Manchester, TN – American Dog Rescue teamed up on another great rescue mission last week, providing key funding for Animal Rescue Corps (ARC) which in turn assisted the Coffee County Sheriff’s Office in the rescue of 85 adult dogs and puppies and four cats found living in extremely neglectful conditions at a home in Manchester, TN, about an hour northwest of Chattanooga. The animals were surrendered by the property owner. Dogs of a variety of breeds, including Golden Retrievers, Shih Tzus, Yorkshire Terriers, Border Collies, Poodles, and Great Pyrenees, were found emaciated, living in complete darkness, several inches deep in their own feces, soaked in urine, in dangerously high levels of ammonia. Dogs were found in a garage in plastic and wire crates that were rusted shut and covered in cobwebs, in a barn in makeshift, pressed wood stalls with no windows, and locked in rooms of the house, surrounded by garbage and trashed belongings. The dogs themselves were so filthy and matted that some of their breeds were not immediately identifiable and some were matted to their cages by their own excrement. Animals were found in critical condition and rushed off the property to a veterinary hospital for emergency care. A wheelbarrow full of 10 deceased dogs covered in maggots was found on the property. ARC received an emergency call for assistance from the Coffee County Sheriff’s Office yesterday evening. The agency had received a complaint earlier on Saturday and responded to the property, where they found numerous violations of county and state animal cruelty codes. “It was immediately obvious that we were going to need assistance in removing this large number of animals and getting them to safety as quickly as possible,” said Coffee County Sheriff’s Office Sergeant Danny Ferrell. “Animal Rescue Corps was the only organization who could help us both document the scene and safely remove the animals and they were on the ground in less than 12 hours.” ARC safely removed the animals from the property and transported them to an emergency shelter set up by ARC for this rescue, dubbed Operation Midnight Run. Each […]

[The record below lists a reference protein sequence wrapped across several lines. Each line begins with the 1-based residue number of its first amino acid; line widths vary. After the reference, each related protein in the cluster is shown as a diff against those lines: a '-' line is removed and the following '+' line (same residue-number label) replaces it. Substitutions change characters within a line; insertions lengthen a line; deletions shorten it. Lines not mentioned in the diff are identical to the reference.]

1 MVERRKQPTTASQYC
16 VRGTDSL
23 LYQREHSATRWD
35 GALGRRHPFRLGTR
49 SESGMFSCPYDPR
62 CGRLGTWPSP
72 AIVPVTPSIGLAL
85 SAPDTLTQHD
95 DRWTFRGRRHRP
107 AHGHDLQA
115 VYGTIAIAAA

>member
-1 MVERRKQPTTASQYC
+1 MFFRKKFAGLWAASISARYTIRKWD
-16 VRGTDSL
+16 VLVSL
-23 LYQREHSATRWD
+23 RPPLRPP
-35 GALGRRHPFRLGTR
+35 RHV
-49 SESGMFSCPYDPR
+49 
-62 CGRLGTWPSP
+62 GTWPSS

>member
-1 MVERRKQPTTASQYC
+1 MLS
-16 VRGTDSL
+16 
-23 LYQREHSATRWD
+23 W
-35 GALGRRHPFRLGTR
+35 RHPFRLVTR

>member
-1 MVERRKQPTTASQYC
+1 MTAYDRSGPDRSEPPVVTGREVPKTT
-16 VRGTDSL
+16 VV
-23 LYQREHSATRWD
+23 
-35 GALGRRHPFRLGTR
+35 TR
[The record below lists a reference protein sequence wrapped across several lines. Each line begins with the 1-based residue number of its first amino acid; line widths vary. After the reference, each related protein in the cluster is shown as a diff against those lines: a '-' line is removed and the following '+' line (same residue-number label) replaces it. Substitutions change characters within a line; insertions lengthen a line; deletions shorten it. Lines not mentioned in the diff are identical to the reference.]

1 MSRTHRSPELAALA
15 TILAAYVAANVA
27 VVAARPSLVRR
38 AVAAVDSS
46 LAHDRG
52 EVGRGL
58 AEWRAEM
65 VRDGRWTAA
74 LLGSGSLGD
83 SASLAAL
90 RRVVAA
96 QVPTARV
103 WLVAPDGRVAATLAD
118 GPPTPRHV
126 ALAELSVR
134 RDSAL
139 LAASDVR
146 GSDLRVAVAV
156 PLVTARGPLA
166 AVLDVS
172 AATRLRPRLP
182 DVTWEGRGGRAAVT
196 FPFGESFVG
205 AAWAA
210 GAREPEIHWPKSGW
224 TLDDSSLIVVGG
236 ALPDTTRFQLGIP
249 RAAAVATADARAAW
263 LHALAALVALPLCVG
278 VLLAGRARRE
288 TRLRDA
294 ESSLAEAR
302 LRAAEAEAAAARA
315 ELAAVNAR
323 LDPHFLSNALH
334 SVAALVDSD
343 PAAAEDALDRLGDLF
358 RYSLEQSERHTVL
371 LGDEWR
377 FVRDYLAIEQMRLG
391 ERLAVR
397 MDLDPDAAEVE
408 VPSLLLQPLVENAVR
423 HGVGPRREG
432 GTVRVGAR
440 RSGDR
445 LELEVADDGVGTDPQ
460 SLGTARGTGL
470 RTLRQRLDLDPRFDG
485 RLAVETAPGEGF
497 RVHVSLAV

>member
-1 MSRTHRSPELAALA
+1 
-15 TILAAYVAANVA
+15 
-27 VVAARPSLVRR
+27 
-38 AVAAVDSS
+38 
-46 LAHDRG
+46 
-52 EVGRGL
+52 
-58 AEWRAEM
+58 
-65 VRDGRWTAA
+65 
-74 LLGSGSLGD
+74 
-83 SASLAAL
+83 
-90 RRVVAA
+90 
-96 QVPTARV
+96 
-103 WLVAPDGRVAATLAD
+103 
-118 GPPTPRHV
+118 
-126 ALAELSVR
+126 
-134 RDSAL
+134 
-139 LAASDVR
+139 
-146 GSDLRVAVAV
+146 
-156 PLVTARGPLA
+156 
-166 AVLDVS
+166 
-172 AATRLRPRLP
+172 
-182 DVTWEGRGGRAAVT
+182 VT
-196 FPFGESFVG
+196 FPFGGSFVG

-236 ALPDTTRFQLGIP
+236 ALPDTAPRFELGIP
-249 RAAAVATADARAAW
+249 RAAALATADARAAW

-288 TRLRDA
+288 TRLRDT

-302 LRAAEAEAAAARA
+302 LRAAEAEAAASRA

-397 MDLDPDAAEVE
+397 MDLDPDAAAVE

PULLMAN, Wash., Nov. 24, 2014 — For the first time, a surgical team of world-class veterinarians performed an innovative brain surgery procedure last week known as transsphenoidal hypophysectomy, saving the life of a ten-year-old boxer named Anna suffering from an aggressive form of tumor growth. While such surgery is now becoming common for humans, it is truly groundbreaking for a canine. American Dog Rescue founder Arthur Benjamin provided the necessary resources for the operation after doctors determined that Annawas suffering from an aggressive form of Cushing’s Disease, a common condition in older dogs that occurs when a tumor grows near the pituitary gland, impacting adrenal gland functionality. This ground-breaking operation would not have been possible without ADR’s critical funding. Mr. Benjamin, a well-known and successful entrepreneur and philanthropist, spends his time between Salt Lake City, Dallas, and Boca Raton. He is a leader in these cities and nationally in numerous non-profits that support animal rights and the welfare of homeless pets, breast cancer and the education of inner-city kids. “Finding innovative ways to prolong the lives of animals with improvements in their quality of life is important to me,” said Mr. Benjamin. “This operation is a ground-breaking procedure that will serve to help thousands of animals suffering from Cushing’s Disease.” Dr. Tina Owen of Washington State University Vet Hospital said this particular surgery was really a challenge but very successful. “This is a surgery performed to remove a tumor from the pituitary fossa usually originating from the pituitary gland,” Dr. Owen explained. “The pituitary fossa is approached through the mouth via an incision in the soft palate to gain access to the basisphenoid bone and pituitary fossa. This surgery is technically challenging and post-operative recovery requires extremely close monitoring.” This surgery was the only remaining option to prolong Anna’s life. Poodles, Boston Terriers, Dachshunds, and Boxers have the highest incidence of the disease. The success of Anna’s surgical approach brings new hope for dogs throughout the world plagued with this life-threatening ailment. “It was the joint efforts of Internist Melissa Tucker (Utah Veterinary Center), renowned Oncologist Nick Bacon (University of FloridaVeterinary College, Gainesville) and the Texas A&M team that identified and did their due diligence to find a solution to the unique and complex issues Anna faced,” ADR Founder Arthur E. Benjamin said. “Together, this group of […]